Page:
Discretion to make the law

Dworkin's theory on judicial discretion is a component of an amalgam of theories that he advocated in the period before his interpretive turn, those being the Right answer thesis and the Rights Thesis. Judges have no judicial discretion, in the sense of having alternative permissible choices. Where there is no settled law he is not making new law as Hartian positivists would have us believe but rather he is finding the law by a process in which he makes the best sense morally and politically of all past constitutional and legislative enactments as well all judicial decisions in the jurisdiction.

When giving judgement in such a case the judge is also simultaneously determining the rights of litigants . There will ultimately be only one right answer in the case because a correct analysis of the political morality the underpins all past judicial and legislative action will only yield one result. It is debatable how valid his theory actually is. The lynch pin for Dworkin's attack on Hartian discretion was the alleged omission of principles from Harts description of what standards judges bring to bear when they make decisions .

Dworkin should be credited with highlighting these other kinds of standards when it was not clear that Hartian positivism embraced them, it should also be noted that Dworkin succeeded in elucidating the adjudication process in a way that Hart failed to do. According to Dworkin principles also functioned as grounds for deciding cases epitomised for him by the decision in Riggs v Palmer, these principles were not merely complementary but binding on judges and therefore Hartian positivism failed because it did not recognise this, and the idea of judicial discretion was the mistake that followed from that.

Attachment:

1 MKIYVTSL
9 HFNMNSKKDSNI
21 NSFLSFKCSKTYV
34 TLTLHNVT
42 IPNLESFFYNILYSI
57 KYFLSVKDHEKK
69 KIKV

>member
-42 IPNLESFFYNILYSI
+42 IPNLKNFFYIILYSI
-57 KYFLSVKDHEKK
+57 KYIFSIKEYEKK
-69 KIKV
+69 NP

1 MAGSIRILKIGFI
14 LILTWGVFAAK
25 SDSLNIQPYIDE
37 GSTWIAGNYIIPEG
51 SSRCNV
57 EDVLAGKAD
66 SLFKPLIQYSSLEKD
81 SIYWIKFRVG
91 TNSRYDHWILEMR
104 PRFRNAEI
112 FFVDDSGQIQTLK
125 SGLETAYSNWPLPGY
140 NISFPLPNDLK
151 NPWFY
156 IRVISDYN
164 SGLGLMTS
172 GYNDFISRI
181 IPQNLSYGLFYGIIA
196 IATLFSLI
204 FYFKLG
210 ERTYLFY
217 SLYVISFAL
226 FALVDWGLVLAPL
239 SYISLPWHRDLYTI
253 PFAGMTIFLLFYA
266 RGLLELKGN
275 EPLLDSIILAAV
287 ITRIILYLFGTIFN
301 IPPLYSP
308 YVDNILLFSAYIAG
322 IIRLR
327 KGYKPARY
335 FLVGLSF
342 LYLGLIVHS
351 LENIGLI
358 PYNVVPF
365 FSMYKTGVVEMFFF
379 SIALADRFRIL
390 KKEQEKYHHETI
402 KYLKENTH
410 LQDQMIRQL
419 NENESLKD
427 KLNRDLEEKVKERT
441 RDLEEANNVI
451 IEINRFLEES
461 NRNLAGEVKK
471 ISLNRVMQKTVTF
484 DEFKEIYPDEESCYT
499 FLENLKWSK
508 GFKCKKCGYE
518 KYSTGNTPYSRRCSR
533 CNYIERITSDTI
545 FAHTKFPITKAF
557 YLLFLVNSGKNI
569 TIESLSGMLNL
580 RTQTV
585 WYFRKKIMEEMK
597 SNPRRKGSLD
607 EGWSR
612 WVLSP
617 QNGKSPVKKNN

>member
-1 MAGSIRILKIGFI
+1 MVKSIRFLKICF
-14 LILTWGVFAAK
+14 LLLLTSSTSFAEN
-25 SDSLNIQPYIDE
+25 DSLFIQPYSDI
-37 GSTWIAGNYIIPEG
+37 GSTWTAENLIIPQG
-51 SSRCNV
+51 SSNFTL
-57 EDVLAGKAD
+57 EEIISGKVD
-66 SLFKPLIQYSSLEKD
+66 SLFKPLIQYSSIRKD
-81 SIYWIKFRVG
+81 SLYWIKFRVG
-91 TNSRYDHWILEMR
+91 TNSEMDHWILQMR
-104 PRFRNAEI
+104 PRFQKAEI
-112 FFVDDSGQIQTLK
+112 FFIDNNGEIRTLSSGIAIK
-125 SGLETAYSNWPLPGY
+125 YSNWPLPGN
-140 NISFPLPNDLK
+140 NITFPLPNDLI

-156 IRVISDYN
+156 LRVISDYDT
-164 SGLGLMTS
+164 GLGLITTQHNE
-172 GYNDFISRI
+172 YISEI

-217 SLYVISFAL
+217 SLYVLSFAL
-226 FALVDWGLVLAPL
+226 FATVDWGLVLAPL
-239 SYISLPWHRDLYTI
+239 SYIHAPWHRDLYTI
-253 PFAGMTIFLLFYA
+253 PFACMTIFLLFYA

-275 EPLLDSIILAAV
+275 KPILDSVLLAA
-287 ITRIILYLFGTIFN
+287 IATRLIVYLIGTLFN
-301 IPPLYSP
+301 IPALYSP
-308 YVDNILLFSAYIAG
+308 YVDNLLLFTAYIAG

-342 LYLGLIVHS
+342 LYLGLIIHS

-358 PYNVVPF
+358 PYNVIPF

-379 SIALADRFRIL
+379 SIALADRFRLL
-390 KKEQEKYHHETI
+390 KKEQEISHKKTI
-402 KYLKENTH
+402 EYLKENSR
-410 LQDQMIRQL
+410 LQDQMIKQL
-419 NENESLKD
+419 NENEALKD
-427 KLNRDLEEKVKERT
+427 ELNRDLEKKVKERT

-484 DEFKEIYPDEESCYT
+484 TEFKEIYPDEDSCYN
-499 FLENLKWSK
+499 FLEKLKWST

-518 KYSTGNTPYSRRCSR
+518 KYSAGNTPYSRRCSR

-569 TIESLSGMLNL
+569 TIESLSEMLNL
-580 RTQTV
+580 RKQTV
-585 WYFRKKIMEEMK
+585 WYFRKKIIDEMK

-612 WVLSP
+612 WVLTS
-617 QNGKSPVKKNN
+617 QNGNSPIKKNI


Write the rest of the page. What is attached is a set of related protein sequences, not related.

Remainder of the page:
However it has been suggested by many commentators significantly Raz that Dworkin's formulation of principles was actually wrong and therefore does not exclude the possibility of judicial discretion as he advocated it did. Firstly in Raz's critique of Dworkin in 1972 he highlights the fact that Dworkin fails to distinguish between principles which are statements about the law and principles of the law , the latter being the only one that is legally binding.

So freedom of contract is not a binding principle it is only a summary statement of the law in the area of contract law but it does not dictate a result, it at most guides the application of law. A principle of law would be 'you owe a duty of care to anyone that it is possible that you would foreseeably harm by your negligence', highly specific. So there are much less principles used in law than Dworkin actually suggests.

Therefore principles of the first kind cannot be binding because they do not dictate a result they are too general. Dworkin's formulation of principles is also at odds with the logical role of principles in the law which rather presupposes the use of discretion. Raz proposes that discretion comes in to play when there is a problem of vagueness, you need to use discretion to decide what to apply.